In remarks Monday at the World Association of Newspapers meeting, Putin said the press played an "irreplaceable role in forming the new Russia," and he called freedom of press here "our valued achievement."
The president said that state control of the media was actually decreasing, which in a technical sense is correct: Many influential television stations and newspapers are not controlled directly by the Kremlin but by companies with close ties to it.
In an essay in yesterday's Moscow Times, Vladimir Ryzhkov, an independent member of the Duma, the lower house of parliament, said that holding the annual press congress in Russia was like "holding a pork producers' convention in a Muslim country."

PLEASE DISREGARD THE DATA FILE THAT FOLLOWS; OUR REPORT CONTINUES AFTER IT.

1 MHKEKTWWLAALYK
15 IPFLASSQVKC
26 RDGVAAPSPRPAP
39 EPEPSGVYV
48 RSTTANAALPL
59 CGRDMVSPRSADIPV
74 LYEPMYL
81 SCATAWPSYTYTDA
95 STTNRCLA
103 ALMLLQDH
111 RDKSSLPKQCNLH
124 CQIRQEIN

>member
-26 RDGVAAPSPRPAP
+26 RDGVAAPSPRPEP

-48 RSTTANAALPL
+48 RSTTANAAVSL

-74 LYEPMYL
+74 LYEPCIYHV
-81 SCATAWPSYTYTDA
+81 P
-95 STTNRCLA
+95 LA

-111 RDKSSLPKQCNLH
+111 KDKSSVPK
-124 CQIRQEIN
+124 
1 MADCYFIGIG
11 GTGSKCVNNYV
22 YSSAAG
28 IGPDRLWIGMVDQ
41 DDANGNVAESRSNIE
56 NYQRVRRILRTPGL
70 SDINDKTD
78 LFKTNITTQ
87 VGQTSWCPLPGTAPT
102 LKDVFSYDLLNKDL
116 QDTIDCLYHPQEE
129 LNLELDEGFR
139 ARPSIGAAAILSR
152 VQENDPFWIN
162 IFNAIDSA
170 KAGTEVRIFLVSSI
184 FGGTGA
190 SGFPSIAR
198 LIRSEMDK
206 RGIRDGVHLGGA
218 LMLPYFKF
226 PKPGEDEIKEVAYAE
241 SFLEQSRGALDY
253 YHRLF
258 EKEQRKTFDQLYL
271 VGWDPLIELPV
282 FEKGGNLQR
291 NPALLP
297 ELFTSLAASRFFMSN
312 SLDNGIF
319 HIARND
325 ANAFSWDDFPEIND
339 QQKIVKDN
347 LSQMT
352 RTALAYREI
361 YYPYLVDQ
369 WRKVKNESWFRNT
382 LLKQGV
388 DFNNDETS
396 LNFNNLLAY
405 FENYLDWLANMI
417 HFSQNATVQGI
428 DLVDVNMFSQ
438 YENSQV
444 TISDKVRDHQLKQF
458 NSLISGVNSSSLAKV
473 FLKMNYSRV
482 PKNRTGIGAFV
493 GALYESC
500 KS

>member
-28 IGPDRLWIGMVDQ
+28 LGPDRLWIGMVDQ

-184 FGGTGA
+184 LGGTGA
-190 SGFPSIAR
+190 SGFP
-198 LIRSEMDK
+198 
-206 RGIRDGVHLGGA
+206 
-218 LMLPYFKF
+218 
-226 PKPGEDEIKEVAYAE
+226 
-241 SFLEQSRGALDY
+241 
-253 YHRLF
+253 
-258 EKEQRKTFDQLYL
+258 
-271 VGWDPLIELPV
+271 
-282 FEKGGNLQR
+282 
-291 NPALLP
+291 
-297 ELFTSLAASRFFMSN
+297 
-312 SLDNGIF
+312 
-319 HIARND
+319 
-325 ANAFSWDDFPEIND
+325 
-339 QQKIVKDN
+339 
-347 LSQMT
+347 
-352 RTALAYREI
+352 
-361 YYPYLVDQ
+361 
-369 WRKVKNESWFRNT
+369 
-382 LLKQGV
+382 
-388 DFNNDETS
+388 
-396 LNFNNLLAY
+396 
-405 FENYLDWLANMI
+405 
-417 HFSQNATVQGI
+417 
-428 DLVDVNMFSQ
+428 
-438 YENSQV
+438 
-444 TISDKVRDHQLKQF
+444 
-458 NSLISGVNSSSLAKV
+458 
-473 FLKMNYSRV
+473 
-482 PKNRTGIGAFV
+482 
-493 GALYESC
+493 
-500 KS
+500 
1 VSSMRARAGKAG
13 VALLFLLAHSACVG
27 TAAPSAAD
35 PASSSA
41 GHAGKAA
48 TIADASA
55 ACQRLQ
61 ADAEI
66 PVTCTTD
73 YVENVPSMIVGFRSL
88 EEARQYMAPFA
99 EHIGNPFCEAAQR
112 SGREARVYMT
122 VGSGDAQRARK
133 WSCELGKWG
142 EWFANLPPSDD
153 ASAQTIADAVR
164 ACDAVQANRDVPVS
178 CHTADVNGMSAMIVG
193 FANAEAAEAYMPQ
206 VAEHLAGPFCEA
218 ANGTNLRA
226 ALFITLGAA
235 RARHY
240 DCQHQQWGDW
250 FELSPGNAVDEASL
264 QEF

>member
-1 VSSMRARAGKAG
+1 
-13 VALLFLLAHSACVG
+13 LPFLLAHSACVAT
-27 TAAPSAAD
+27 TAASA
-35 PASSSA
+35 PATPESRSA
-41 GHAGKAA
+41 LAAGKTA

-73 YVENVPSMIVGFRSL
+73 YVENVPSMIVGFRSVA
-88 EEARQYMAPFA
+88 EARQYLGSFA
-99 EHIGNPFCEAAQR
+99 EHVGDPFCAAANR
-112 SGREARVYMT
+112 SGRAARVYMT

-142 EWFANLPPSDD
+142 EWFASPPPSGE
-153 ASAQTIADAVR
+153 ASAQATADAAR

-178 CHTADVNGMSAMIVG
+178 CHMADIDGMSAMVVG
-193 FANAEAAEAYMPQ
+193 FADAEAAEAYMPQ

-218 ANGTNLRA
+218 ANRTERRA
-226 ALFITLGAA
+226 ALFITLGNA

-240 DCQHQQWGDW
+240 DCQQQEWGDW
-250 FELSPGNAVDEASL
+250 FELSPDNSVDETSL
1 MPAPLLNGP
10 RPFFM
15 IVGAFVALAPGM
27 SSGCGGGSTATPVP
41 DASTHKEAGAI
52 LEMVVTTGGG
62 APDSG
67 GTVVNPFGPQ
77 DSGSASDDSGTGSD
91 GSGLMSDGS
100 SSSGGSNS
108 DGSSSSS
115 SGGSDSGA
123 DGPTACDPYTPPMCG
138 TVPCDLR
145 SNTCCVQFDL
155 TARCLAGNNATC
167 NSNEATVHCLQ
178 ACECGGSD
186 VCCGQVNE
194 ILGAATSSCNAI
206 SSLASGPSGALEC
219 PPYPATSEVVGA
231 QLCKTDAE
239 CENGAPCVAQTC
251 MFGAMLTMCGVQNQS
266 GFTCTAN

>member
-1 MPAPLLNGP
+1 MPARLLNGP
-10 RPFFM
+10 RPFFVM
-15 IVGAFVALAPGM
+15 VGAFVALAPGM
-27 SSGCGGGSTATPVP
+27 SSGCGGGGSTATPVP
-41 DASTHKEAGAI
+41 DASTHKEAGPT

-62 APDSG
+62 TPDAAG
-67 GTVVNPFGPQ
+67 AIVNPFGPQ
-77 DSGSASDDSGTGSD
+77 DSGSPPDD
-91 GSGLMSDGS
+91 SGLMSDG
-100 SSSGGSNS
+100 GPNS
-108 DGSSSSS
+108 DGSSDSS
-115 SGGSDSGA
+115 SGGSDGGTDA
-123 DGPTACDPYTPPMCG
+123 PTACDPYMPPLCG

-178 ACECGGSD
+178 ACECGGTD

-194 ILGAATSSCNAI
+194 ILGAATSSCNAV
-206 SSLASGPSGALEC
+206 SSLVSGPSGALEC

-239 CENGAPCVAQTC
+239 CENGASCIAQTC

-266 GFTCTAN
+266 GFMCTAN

"Ninety percent of information Russians receive is controlled by the state," he told journalists at the forum yesterday. "The TV is under the full control of the ruling groups. There is a list of politicians not allowed to be on TV - including myself.
"If we have no free speech we can never develop a modern economy."
As for Rakhmankov, he said he would write every single word again. "I don't see myself as a hero," he said. "We cannot retreat. I'm going to keep doing what I'm doing."